Except what was I going to do for all these hours? The sun would be up forever. I hadn’t even brought a book. I hadn’t thought about a book. I would have to go back into town and get a book. Well. I had that audio book my brother told me to download. It was something about Napoleon. Ere I saw Elba, wasn’t that about Napoleon? Ere I saw Elba. What did Harry care about Napoleon, or why did he think I would care?
I crawled back out. Rezipped. Got my phone and headphones. Back in the tent. Rezip behind me. Laid on the tent floor and pressed play and headphones on.
Napoleon, though known perhaps primarily as a great military leader, was also a proponent of a variety of progressive causes that the French felt would enhance life for all Europeans. Napoleon was more than a soldier, more than a symbol of the short man with a lot to prove. Napoleon, in fact, stands as a figure who ushers in an era of modernity to a Europe that was still trembling under the weight of feudalism and the aftermath of hundreds of years of fighting over various Christian perspectives that emerged through the Reformation.
I fell asleep.
I was feeling the blue around me as I was sleeping. I know I was helped to sleep by the breathing of the tent, there was enough breeze. It blew in and out a little.
When I woke up, it was still light. It was summer. The days were too long. No one had shown up to shoot me, as I hoped they might.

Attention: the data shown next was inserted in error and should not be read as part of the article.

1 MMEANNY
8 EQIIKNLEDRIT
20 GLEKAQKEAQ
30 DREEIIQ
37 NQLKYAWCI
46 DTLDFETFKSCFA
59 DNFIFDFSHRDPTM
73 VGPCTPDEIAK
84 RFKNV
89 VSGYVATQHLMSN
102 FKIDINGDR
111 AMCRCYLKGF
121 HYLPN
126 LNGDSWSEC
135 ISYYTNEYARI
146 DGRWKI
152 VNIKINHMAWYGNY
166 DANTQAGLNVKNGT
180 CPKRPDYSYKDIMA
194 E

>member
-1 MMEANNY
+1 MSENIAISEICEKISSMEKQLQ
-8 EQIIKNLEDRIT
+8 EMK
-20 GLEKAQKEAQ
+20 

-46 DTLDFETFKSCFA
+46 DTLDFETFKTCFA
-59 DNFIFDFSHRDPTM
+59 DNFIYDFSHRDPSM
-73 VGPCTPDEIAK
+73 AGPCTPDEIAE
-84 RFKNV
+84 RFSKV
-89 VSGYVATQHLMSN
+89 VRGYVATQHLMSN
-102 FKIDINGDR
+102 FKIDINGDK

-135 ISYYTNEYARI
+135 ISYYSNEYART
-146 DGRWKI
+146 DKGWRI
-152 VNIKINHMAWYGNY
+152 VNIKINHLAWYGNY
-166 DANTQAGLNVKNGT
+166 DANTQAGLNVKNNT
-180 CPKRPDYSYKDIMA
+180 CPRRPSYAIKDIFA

I never wanted to conquer anything. I wanted to explore. And yet I never go anywhere. When I was a kid, we never went anywhere. My dad designed roads, and we never went anywhere.
Once I found a book called Free Things For Kids at the school library, and I checked it out and went home and got nice writing paper from the letter sorter in the den, and I wrote a proper business letter to NASA, asking for Free Things. The book had a page showing where to write your address, and where to write the address of where you were writing to, in my case, NASA headquarters. Where is that, anyway, I guess, DC? Can you believe that’s a real place?
My mom was in the kitchen, I went in there and asked her for a stamp, and she went to the den and got a stamp from the marble box with the brass top that had a never ending tongue of stamps coming out of its mouth.
She showed me which corner to put the stamp on, which corner to write our address on, and how to put my letter in the bottom two forks of the mailbox to show it was going out, so the mailman would know to take it and send it out.
That same day my brother and I were upstairs playing Trouble, and my mom yelled up for us to shut the door. A squirrel had fallen gotten into the house. Shut the door and stay in your room, she said.
“They’re gonna kill it,” Harry said. He moved one of his blue men.
“They’re not gonna kill it.”
“They’re gonna smash its head. People eat squirrel brains.”
“No, they don’t.”
“Like, in Australia, they do. And hillbillies do.”
“Hillbillies aren’t real.” I moved my blue piece. I was always blue.
“Like in Indiana Jones.”
Harry leaned against the red striped wallpaper. “Whatever. I’m going to be red next time.”
“No, you’re not.”
“How did it get in here?”
“Go,” I said.
Sometimes people say, “in space,” as if we are not always in space, I mean, what other space is there?
I received a manila padded packet full of government-subsidized propaganda related to the space program. I looked at the cover letter, with the signature of the head of NASA (was that real?), and brochure by brochure, booklet by booklet, shuffled through the whole stack. Wow.
I put it all back in its padded envelope, pulled over the chair from our desk, up to the bookcase, stood on it and set the envelope on the top of my bookshelf where Harry could not touch it, at least not without making the noise of moving a chair in front of the bookcase.